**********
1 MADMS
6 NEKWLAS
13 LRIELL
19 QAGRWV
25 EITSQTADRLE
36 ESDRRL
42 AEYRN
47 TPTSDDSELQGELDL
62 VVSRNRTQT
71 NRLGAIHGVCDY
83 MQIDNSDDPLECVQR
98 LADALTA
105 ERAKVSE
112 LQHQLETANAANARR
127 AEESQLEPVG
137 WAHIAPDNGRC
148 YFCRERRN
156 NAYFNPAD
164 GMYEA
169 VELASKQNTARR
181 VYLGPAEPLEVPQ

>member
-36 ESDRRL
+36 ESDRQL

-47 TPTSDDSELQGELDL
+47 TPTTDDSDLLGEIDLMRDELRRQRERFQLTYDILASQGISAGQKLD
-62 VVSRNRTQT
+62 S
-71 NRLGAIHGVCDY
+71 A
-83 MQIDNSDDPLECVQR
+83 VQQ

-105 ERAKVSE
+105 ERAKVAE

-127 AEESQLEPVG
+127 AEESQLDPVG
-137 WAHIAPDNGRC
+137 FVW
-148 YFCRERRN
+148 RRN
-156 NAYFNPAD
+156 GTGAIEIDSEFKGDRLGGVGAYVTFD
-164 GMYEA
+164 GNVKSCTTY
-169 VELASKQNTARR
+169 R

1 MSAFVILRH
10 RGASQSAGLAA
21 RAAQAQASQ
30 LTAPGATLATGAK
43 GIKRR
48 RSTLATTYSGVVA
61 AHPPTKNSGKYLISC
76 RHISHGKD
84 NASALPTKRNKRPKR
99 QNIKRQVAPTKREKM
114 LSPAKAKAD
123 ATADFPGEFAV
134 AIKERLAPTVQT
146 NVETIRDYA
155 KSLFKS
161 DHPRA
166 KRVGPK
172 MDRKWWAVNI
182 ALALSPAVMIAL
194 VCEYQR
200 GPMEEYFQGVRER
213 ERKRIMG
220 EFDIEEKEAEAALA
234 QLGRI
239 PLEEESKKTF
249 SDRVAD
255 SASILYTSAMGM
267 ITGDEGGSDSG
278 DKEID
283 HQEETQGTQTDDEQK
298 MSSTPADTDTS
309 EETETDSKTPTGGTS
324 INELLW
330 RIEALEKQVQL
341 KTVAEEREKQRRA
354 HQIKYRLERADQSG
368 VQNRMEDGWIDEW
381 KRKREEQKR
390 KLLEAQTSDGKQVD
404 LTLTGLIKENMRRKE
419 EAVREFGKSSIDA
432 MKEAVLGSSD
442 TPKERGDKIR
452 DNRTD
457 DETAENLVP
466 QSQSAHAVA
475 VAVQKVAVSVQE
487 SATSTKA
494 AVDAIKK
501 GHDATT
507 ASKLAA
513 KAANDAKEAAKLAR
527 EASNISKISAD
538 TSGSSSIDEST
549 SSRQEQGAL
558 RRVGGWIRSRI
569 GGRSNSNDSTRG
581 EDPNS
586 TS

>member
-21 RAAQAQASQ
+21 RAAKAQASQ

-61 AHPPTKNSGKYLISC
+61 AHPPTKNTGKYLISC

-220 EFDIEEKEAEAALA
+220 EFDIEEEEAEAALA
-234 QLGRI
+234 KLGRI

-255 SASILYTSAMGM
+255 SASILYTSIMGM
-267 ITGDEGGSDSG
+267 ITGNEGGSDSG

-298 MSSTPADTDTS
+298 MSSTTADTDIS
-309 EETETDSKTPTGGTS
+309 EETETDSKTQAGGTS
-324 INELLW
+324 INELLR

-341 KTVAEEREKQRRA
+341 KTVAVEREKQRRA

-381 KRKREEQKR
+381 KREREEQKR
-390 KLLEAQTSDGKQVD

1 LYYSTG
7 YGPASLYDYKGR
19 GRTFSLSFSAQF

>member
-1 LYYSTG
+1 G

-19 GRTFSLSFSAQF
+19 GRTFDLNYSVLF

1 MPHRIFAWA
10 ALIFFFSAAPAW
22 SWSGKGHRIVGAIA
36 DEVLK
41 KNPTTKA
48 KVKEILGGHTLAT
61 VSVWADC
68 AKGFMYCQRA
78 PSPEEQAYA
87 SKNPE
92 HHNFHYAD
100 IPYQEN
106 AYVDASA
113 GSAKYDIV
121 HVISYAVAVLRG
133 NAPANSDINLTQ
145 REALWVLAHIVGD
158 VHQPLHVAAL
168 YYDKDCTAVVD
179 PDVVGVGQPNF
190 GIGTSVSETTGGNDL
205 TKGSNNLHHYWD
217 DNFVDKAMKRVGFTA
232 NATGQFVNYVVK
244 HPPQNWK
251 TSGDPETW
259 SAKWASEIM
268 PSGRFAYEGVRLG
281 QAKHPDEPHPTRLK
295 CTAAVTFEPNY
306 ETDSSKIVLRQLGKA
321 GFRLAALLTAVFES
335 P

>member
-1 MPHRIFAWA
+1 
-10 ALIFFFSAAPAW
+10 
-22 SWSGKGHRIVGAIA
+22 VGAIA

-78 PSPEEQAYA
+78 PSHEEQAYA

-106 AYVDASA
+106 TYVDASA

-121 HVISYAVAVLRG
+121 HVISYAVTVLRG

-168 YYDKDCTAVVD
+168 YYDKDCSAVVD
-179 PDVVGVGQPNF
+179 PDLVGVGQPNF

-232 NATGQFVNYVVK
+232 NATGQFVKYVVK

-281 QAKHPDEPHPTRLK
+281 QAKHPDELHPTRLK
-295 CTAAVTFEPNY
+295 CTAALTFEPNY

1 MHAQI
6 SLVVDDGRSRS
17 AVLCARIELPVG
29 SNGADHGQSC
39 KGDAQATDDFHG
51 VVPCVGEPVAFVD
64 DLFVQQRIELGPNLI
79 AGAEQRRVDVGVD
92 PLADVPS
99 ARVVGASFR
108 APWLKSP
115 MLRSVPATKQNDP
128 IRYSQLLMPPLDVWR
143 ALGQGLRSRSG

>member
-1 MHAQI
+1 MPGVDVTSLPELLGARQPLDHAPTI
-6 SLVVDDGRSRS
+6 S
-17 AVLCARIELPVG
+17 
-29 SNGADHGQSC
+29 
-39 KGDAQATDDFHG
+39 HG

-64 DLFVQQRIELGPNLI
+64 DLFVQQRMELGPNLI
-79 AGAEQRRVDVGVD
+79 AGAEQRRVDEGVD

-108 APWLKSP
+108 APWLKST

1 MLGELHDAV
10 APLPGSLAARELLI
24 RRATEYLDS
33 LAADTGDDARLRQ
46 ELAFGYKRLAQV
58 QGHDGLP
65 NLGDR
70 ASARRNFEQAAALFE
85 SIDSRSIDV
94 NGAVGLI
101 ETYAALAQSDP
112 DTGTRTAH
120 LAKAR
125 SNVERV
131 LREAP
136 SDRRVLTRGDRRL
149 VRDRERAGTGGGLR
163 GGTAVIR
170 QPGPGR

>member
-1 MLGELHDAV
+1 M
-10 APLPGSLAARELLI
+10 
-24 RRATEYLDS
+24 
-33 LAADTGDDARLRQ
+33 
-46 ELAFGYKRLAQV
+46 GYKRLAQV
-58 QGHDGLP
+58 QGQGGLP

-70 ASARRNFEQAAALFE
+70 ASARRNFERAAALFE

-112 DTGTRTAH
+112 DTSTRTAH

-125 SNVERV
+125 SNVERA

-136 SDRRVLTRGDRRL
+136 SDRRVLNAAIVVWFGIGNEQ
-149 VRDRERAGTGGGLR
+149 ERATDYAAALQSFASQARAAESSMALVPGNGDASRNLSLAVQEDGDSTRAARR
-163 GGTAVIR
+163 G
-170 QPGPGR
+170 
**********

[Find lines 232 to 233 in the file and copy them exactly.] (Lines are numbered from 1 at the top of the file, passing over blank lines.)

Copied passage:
70 ASARRNFEQAAALFE
85 SIDSRSIDV